The business runs out of money before COVID 19 is over. It's over. So let's start. How much cash on hand do we have? How much do we have in the bank? We have some working capital, what are, and then we need to look at what are our carrying costs. If we have no sales month to month, what are we going to have to pay rent utilities, water, those types of things.
What are those expenses? How much can our cash on hand cover? What we're going to have to pay? And then we need to look out a few months and say, what am I going to have to pay? Assuming my production schedule stays intact. If you're a livestock producer, maybe you're going to get a bunch of chicks. Maybe you're going to have to get feed.
Maybe there's going to be some processing in there. Can you pay with that with the cash that you have now, if not, how are you going to pay for it? And if you can't come up with a good way that you're reasonably confident will work in terms of paying for those expenses. You're going to have to do something most likely cancel that order.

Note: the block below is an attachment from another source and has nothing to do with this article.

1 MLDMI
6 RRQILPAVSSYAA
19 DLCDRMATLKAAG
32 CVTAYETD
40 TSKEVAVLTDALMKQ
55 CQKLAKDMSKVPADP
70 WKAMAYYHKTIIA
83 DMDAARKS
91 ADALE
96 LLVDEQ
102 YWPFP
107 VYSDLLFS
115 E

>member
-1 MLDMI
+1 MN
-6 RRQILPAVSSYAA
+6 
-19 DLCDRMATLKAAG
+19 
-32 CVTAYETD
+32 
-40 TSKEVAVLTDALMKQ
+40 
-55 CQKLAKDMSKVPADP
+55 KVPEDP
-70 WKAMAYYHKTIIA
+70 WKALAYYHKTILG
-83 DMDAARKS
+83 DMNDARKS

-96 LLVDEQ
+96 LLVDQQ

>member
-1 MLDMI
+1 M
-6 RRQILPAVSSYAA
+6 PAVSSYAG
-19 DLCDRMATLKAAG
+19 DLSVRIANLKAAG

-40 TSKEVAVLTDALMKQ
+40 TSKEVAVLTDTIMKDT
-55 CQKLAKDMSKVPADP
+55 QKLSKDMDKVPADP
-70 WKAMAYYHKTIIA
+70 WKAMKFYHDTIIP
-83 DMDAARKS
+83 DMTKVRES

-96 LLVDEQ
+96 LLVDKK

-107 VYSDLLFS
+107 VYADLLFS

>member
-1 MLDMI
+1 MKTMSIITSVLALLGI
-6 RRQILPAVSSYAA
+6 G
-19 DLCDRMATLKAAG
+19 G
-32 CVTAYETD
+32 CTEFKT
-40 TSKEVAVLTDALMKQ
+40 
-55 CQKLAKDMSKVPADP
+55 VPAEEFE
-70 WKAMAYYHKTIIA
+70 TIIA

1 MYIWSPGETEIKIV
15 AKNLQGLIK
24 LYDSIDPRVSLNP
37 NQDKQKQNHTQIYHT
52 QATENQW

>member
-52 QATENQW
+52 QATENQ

How are you going to cover upcoming expenses? If things aren't necessary? All we were gonna get a load of compost. Maybe that's just the kill. We're not getting that. We are going to add a new high tunnel this year. No done. Shut down. All unnecessary spending, unless you're in a very financially favorable position.
If you're in a. Great position financially. And you can say, well, I think we're going to come out of this stronger in the end. We want to expand, we had plans for expanding. We're going to continue with those plans and you're not going to put yourself at too much risk financially to do it. Then do it. One thing I did as I went through all of our books at paper pot and said, what do we have on hand now in terms of cash?